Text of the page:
The question in this case was whether a proposal for reconfiguration of services provided to adult users, which made clear that some unidentified day centres were going to have to close, was a sufficiently concrete proposal to put out for consultation, or whether it was necessary for the local authority to mount a fresh consultation in relation to any individual day centre which it sought to close.

The requirement at common law of consultation if public services are to be withdrawn was recognised in R v Devon County Council, ex parte Baker [1995] 1 All ER 75In that case Dillon LJ (at page 83c) said that the essentials of consultation in the context of residential homes were:-

“1. that the residents should have known that closure of the homes was under consideration well before the final decision to close them was made;

2. that the residents should have had a reasonable time to put to the Council their objections to the closure of the homes; and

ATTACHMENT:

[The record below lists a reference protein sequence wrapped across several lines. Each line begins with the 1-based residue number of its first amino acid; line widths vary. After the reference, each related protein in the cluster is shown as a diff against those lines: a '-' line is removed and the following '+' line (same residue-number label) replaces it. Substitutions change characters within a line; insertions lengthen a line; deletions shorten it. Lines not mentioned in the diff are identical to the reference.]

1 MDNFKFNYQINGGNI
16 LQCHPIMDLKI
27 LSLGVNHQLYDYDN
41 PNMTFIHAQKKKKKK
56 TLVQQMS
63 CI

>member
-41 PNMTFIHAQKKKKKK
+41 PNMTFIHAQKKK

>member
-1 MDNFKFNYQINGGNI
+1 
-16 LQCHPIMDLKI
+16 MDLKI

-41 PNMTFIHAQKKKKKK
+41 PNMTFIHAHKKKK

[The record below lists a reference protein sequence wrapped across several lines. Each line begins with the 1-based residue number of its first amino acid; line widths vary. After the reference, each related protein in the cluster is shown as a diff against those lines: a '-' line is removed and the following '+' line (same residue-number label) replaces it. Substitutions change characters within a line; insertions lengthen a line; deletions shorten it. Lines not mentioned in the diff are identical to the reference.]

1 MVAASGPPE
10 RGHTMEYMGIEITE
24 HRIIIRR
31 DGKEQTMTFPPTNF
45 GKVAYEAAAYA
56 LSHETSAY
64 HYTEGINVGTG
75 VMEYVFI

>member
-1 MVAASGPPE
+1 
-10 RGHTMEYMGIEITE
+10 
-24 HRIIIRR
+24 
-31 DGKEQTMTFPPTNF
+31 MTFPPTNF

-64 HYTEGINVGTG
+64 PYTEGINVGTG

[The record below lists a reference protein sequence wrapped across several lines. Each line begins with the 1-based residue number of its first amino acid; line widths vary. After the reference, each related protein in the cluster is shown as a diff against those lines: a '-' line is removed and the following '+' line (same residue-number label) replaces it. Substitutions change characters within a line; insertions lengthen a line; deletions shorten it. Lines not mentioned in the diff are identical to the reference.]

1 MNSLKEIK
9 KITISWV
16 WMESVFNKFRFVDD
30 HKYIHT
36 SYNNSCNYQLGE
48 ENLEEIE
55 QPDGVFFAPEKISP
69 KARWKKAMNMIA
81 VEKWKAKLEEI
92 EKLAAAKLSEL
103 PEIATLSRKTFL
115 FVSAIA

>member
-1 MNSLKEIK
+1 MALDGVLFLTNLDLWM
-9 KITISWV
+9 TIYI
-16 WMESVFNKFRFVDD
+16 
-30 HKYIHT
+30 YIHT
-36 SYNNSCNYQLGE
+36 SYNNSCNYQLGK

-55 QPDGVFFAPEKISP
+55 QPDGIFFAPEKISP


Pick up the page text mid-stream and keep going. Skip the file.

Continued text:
3. that the residents’ objections should have been considered by the Council.” 

He then concluded that 5 days’ notice was not sufficiently early notice that closure was under consideration nor did it give long enough for affected persons to make representations.  Simon Brown LJ agreeing (at page 91e-f) said:-

“… five days’ notice of the proposed closure of Ridgeway House gave the residents wholly insufficient opportunity to make such representations as they would have wished to make in favour of their house being kept open in preference to others.  I do not say that they needed to be consulted individually. Nor do I say that they needed to be informed of anything like the entirety of the material which would clearly be relevant to the Council’s eventual overall decision. It would have been sufficient to consult the body of residents as a whole, notifying then of the need to close a proportion of the county’s homes and inviting them to indicate what particularly they saw as the merits of their home and what reasons they would wish to advance for its retention in preference to others.”